A gas engine is a heat engine in which the working fluid is atmospheric air and the fuel an inflammable gas.
The efficiency of any form of heat engine is determined by the power obtained from a certain fuel consumption.
You have to have a fall of temperature to run any kind of heat engine.
Considered as a heat engine, the gas engine is now twice as efficient as the very best modern steam engine.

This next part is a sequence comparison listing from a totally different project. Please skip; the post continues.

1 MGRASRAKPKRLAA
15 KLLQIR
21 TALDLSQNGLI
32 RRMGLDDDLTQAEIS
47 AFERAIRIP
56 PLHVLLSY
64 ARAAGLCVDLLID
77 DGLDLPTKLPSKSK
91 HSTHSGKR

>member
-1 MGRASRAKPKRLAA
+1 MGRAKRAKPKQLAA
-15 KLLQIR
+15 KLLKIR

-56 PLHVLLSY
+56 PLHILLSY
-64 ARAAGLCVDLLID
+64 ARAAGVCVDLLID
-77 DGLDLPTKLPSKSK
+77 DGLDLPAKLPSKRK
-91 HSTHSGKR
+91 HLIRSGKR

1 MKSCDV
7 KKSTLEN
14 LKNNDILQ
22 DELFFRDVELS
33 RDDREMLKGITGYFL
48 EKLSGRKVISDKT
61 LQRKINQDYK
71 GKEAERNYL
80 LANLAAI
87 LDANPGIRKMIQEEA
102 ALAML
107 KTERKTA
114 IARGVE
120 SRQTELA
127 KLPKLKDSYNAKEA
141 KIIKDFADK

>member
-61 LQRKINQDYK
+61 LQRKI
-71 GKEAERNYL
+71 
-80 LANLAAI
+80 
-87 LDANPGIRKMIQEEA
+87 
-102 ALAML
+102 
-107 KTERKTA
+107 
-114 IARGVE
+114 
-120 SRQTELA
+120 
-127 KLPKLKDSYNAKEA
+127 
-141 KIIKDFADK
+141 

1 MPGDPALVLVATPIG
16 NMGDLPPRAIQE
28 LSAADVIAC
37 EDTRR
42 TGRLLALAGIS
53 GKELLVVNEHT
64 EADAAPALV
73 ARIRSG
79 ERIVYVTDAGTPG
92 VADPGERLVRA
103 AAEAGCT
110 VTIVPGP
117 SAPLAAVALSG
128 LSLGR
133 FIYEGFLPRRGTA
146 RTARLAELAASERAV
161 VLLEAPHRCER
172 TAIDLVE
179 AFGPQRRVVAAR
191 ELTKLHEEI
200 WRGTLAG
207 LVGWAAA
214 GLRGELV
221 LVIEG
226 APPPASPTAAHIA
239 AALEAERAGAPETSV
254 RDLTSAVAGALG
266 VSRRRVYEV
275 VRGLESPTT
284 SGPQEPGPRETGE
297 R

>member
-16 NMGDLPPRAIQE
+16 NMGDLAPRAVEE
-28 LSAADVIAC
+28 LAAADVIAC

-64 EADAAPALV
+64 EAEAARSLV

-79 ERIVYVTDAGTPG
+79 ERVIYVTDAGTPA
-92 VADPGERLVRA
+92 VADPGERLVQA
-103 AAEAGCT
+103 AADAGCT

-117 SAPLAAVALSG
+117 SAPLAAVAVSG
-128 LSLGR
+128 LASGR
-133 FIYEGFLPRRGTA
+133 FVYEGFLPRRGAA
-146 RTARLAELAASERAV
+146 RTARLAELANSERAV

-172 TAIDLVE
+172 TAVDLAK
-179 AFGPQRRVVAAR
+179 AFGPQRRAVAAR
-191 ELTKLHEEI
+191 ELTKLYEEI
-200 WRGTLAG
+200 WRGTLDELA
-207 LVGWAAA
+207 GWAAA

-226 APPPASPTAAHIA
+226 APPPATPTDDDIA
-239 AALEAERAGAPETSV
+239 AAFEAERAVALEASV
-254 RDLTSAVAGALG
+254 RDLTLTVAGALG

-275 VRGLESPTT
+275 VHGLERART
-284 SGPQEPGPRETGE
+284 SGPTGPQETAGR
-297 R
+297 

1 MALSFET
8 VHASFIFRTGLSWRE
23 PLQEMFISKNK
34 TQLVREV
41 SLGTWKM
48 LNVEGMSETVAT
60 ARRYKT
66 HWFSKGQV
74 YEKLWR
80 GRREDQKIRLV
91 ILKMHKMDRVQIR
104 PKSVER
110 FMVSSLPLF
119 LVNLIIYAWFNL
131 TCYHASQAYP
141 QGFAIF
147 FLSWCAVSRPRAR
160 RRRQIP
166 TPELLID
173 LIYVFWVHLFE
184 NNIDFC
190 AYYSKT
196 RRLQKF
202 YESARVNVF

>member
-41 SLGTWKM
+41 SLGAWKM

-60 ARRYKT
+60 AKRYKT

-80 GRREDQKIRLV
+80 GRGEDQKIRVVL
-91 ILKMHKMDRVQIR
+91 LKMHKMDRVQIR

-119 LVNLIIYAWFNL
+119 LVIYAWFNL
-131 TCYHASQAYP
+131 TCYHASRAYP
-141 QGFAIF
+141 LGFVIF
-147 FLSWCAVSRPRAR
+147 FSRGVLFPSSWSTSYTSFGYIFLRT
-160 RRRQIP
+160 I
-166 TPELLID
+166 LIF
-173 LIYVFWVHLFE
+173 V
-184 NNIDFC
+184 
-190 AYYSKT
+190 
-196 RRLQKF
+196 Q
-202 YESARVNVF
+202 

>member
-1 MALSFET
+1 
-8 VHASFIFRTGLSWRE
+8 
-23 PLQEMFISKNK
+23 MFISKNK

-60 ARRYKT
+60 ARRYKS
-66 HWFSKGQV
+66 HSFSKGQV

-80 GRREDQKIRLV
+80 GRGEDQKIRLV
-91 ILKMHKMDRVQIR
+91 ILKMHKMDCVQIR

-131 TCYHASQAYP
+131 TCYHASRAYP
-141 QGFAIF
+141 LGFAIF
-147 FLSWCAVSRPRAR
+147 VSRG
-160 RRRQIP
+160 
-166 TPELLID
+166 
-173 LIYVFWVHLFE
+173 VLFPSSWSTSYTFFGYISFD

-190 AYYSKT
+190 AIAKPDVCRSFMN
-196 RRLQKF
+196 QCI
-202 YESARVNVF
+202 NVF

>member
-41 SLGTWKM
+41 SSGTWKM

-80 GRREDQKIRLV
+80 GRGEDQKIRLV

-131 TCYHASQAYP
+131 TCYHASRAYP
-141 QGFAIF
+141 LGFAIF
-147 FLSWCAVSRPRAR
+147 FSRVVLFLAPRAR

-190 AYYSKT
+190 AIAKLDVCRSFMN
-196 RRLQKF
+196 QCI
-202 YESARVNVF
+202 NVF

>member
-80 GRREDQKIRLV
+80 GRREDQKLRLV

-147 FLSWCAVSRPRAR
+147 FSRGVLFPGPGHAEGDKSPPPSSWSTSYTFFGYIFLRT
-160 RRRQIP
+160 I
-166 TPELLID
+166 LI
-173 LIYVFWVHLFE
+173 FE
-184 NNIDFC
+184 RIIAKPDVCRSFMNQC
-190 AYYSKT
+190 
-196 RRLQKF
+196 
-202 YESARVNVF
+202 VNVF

Considered as a heat engine, the efficiency of the most economical steam motor is but ten per cent.
What each one should consume is eminently individual, depending altogether on the sort of heat engine that each one is.
In this view, the muscular apparatus is a species of heat engine.
Thus it appears that we have been able to show by very definite experimental evidence that the radiometer is a heat engine.